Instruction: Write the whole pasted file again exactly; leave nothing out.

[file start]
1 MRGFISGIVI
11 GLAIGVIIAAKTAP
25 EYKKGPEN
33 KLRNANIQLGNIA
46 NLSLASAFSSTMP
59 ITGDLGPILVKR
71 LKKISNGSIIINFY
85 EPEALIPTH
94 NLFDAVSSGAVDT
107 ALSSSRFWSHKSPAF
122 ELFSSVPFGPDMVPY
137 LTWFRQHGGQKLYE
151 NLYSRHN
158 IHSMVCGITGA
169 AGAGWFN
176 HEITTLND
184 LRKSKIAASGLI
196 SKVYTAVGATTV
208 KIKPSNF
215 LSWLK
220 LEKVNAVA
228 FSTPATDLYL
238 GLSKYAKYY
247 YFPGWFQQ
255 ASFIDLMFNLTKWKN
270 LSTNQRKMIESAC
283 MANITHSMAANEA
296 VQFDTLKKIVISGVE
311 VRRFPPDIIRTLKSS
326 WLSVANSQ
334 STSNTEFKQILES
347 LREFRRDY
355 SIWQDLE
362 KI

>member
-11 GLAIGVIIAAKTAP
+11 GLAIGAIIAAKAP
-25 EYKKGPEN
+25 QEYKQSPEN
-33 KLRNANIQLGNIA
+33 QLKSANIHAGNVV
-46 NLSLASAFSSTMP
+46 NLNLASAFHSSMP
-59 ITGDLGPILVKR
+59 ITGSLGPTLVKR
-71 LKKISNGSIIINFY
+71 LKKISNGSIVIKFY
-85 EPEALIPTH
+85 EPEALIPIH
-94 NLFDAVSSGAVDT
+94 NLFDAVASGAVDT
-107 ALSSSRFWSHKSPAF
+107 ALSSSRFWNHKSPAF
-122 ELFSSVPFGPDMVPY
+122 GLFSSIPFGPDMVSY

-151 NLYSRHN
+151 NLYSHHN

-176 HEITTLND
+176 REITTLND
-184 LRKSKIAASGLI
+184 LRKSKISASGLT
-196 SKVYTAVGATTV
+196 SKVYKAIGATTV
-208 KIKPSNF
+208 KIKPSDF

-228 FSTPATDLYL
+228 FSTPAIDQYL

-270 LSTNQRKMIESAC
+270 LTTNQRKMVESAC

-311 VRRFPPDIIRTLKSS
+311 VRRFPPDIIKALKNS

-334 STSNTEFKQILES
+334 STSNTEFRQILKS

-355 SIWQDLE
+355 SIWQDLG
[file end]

1 MRGFISGIVI
11 GLAIGVIIAAKTAP
25 EYKKGPEN
33 KLRNANIQLGNIA
46 NLSLASAFSSTMP
59 ITGDLGPILVKR
71 LKKISNGSIIINFY
85 EPEALIPTH
94 NLFDAVSSGAVDT
107 ALSSSRFWSHKSPAF
122 ELFSSVPFGPDMVPY
137 LTWFRQHGGQKLYE
151 NLYSRHN
158 IHSMVCGITGA
169 AGAGWFN
176 HEITTLND
184 LRKSKIAASGLI
196 SKVYTAVGATTV
208 KIKPSNF
215 LSWLK
220 LEKVNAVA
228 FSTPATDLYL
238 GLSKYAKYY
247 YFPGWFQQ
255 ASFIDLMFNLTKWKN
270 LSTNQRKMIESAC
283 MANITHSMAANEA
296 VQFDTLKKIVISGVE
311 VRRFPPDIIRTLKSS
326 WLSVANSQ
334 STSNTEFKQILES
347 LREFRRDY
355 SIWQDLE
362 KI

>member
-11 GLAIGVIIAAKTAP
+11 GLAIGAIIAAKAP
-25 EYKKGPEN
+25 QEYKQSPEN
-33 KLRNANIQLGNIA
+33 QLKSANIHAGNVV
-46 NLSLASAFSSTMP
+46 NLNLASAFHSSMP
-59 ITGDLGPILVKR
+59 ITGSLGPTLVKR
-71 LKKISNGSIIINFY
+71 LKKISNGSIVIKFY
-85 EPEALIPTH
+85 EPEALIPIH
-94 NLFDAVSSGAVDT
+94 NLFDAVASGAVDT
-107 ALSSSRFWSHKSPAF
+107 ALSSSRFWNHKSPAF
-122 ELFSSVPFGPDMVPY
+122 GLFSSIPFGPDMVSY

-151 NLYSRHN
+151 NLYSHHN

-176 HEITTLND
+176 REITTLND
-184 LRKSKIAASGLI
+184 LRKSKISASGLT
-196 SKVYTAVGATTV
+196 SKVYKAIGATTV
-208 KIKPSNF
+208 KIKPSDF

-228 FSTPATDLYL
+228 FSTPAIDQYL

-270 LSTNQRKMIESAC
+270 LTTNQRKMVESAC

-311 VRRFPPDIIRTLKSS
+311 VRRFPPDIIKALKNS

-334 STSNTEFKQILES
+334 STSNTEFRQILKS

-355 SIWQDLE
+355 SIWQDLG